Education

Dampener for private equity

Punit Shah | Updated on March 11, 2013

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Punit Shah is Co-head of Tax, KPMG in India

One proposal that sent shockwaves across the private equity industry was that Tax Residency Certificate would be necessary, but not sufficient for claiming treaty benefits.

When P. Chidambaram took over as the current Finance Minister, he promised clarity on tax laws, stability in tax regime, non-adversarial tax administration, fair mechanism for dispute resolution, and an independent judiciary. However, little did the private equity industry anticipate that he was on his way to fulfil Mark Twain’s observation “Better a broken promise than none at all”.

As the Minister declared in a press release in January, the General Anti-Avoidance Rules (GAAR) are on way to becoming reality after being deferred to financial year 2015-16. He has also accepted Shome Committee recommendations, including invoking GAAR only when the main purpose of the arrangement is to obtain tax benefit, giving the assessee an opportunity to prove why GAAR should not be triggered, an approving panel with independent members and so on. However, some of the other announcements in the press release such as grandfathering earlier investments, exemption for foreign institutional investors from GAAR and so on have not emerged in the Budget. Also, industry has to wait and watch to find out how future guidelines will determine the situations in which GAAR would be invoked.

One proposal that sent shockwaves across the private equity industry was that Tax Residency Certificate (or TRC) would be necessary, but not sufficient for claiming treaty benefits. Private equity investors are worried whether this effectively means immediate backdoor entry for GAAR. The Finance Minister himself confessed later that the proposal was ambiguously drafted and put out another release clarifying that TRC shall still be a valid proof of residence without any questions from authorities, and Circular 789 will remain in force for Mauritius.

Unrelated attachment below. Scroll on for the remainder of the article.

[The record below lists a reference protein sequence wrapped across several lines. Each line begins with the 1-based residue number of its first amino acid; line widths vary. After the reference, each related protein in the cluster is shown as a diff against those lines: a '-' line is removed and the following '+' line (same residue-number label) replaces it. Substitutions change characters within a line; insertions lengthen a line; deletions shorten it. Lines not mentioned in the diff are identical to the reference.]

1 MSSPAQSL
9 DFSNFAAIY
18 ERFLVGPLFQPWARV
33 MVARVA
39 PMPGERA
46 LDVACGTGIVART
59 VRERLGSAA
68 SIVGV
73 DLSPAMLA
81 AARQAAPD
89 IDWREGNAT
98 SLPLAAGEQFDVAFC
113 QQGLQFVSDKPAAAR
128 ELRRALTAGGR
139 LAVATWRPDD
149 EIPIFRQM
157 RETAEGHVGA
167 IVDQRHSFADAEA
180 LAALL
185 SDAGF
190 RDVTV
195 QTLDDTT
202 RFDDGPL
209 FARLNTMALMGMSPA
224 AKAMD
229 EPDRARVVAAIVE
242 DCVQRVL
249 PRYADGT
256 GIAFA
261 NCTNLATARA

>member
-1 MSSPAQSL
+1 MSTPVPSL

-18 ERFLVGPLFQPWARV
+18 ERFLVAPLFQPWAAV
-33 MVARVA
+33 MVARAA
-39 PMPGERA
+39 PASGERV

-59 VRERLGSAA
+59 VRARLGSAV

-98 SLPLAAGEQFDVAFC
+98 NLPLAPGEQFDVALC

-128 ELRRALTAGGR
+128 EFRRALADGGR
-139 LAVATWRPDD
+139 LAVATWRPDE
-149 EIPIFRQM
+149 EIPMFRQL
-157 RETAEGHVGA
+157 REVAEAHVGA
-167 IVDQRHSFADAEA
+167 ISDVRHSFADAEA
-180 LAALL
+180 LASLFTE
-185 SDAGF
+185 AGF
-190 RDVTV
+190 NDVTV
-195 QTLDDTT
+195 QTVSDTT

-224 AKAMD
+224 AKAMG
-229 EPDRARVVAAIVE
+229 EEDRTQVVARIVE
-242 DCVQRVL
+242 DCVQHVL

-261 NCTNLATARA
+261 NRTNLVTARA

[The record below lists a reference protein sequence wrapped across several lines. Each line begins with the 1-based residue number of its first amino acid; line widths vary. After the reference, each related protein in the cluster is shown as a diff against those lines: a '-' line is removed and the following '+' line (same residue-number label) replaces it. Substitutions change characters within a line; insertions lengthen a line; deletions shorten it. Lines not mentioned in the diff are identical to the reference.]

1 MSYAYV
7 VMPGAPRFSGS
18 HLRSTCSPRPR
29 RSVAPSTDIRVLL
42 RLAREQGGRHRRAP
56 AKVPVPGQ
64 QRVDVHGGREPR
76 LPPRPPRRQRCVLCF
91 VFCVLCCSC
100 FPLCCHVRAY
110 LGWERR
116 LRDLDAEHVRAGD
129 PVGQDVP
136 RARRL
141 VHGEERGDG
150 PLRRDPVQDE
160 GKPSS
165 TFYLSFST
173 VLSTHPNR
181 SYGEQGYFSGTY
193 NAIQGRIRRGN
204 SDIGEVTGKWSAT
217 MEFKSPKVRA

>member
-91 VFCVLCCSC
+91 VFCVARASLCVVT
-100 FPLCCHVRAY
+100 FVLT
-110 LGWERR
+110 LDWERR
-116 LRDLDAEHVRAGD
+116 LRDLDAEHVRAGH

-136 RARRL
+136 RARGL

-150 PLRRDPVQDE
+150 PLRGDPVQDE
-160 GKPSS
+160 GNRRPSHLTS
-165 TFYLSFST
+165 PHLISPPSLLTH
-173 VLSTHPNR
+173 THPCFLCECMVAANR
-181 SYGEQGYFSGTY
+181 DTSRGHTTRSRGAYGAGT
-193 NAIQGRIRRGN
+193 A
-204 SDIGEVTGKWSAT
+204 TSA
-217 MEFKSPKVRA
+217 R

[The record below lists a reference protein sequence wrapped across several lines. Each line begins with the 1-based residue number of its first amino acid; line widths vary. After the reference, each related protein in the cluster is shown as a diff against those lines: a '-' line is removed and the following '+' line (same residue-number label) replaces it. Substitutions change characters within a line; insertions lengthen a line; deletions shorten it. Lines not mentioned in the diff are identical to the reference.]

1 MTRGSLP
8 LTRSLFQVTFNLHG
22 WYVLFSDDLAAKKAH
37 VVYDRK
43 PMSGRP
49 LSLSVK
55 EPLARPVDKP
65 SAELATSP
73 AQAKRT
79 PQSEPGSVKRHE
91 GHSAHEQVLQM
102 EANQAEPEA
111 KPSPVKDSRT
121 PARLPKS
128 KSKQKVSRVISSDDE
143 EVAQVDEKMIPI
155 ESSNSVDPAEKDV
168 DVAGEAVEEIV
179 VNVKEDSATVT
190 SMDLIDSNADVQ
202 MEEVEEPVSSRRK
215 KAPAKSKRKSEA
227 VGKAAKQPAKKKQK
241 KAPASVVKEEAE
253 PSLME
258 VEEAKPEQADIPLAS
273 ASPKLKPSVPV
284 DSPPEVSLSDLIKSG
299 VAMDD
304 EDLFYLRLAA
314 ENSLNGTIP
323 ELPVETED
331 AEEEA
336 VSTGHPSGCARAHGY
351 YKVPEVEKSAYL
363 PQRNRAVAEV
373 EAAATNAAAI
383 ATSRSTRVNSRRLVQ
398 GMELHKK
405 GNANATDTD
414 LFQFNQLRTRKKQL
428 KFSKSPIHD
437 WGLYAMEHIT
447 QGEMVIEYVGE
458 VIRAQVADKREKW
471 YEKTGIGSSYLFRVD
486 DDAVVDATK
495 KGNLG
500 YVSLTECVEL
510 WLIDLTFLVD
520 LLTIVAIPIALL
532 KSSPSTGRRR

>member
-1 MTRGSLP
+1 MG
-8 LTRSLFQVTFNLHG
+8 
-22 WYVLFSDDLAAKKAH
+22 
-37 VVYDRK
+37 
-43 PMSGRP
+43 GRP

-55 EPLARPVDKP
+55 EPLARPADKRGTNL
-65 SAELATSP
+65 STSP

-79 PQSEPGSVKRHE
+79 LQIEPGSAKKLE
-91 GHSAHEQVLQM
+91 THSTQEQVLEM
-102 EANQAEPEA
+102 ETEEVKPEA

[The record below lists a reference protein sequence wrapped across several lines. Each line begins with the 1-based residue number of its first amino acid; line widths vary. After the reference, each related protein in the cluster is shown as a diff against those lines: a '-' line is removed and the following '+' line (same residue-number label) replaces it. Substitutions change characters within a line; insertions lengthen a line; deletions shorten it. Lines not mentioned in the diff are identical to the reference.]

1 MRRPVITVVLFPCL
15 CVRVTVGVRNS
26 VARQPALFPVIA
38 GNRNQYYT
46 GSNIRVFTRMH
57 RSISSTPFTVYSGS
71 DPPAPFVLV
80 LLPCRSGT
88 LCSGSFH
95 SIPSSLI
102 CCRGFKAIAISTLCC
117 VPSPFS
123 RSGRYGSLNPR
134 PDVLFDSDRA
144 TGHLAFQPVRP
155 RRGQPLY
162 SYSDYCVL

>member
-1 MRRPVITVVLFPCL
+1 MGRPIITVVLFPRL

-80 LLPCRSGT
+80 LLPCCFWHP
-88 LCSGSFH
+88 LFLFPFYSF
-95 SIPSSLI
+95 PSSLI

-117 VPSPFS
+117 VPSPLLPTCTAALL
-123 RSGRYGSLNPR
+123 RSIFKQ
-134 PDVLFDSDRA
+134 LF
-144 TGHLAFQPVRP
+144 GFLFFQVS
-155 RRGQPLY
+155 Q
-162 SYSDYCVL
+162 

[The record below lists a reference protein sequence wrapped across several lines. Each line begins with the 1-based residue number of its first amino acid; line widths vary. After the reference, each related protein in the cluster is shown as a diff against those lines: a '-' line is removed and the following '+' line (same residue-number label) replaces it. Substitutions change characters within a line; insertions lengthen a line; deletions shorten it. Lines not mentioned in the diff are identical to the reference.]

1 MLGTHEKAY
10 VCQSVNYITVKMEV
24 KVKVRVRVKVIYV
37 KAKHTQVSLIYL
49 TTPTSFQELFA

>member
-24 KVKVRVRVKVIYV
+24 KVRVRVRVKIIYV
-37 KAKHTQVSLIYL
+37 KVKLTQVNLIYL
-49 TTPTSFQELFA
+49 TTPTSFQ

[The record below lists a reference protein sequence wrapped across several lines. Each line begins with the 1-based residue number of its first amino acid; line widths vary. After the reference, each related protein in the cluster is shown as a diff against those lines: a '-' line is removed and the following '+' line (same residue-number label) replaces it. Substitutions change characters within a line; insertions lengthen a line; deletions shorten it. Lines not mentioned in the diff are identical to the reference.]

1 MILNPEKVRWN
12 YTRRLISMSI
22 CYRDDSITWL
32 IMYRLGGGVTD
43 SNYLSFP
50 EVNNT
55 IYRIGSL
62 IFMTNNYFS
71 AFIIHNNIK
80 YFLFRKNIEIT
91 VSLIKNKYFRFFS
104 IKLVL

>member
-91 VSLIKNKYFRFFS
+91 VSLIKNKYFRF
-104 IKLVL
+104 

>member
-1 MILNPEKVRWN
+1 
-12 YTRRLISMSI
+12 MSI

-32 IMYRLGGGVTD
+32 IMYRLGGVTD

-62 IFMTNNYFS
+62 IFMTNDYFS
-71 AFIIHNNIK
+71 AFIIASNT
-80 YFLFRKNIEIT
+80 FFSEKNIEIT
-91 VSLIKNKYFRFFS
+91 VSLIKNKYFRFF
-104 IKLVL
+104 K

Distribution tax of 20 per cent is introduced on buyback of shares of domestic unlisted companies. This proposal seems pursuant to the Authority for Advance Rulings’ decision in the case of Otis Elevators, where buyback was struck down as being in lieu of dividends. However, instead of dealing with this head-on by invoking GAAR, the Finance Minister has smartly moved the tax to the company undertaking the buyback, leaving no room for argument for claim of treaty benefits. Also, the provision is not happily worded as the tax can be levied irrespective of whether or not the company has accumulated profits. Further, indexation benefits available to the investor, as also his cost of acquisition from a previous subscriber would not be available as the tax is computed on the difference between consideration and amount infused into the company.

The Budget was a major setback for domestic private equity funds as well. Pass-thru benefit was anticipated for all categories of Alternative Investment Funds (AIF) and, at the least, Category-1 AIF. However, the Finance Minister has further restricted the pass thru to the sub-category of venture capital funds within Category-1 AIF. This means that others such as infrastructure fund, SME fund and so on cannot benefit from pass-thru treatment and would face complex trust taxation provisions.

It was a relatively good budget for the mutual fund industry as taxation of securitisation trusts has been exempted. However, other classes of investors (such as insurance companies) may not benefit as they could face a higher effective tax rate. Further, reduction of Securities Transaction Tax for mutual funds is a welcome move to attract investors. However, the increase in distribution tax on all debt mutual funds to 25 per cent would reduce their arbitrage vis-à-vis fixed deposits.

The Budget remains silent on taxation of indirect transfers, leading to lack of clarity and interpretational issues on the taxation of international transactions.

The Budget was also expected to clear the air on applicability of Minimum Alternate Tax to foreign companies, availability of 10 per cent capital gains tax on sale of shares of private limited companies by non-residents, taxation of Qualified Foreign Investors, reduction in withholding tax on interest on corporate bonds for Foreign Institutional Investors and so on. None of that came through, nor was there any roadmap for the Direct Taxes Code.

Welcome announcements include simplifying the registration process and KYC norms for foreign portfolio investors. Also, a committee is being set up to clearly distinguish and define a strategic investment as FDI and a portfolio investment as FII. SME (small and medium enterprises) listing without need for an IPO would open up capital raising opportunities for this segment. Also, steps have been announced to create an active corporate bond market, including introduction of a dedicated debt segment by stock exchanges, and direct trading by insurance companies, provident and pension funds in the debt segment.

Overall, the Budget proved a dampener for the private equity industry as far as tax proposals are concerned, and little has been done to move towards a stable and certain tax regime for them.

(Tushar Sachade Partner-Tax contributed to the article.)

Published on March 11, 2013

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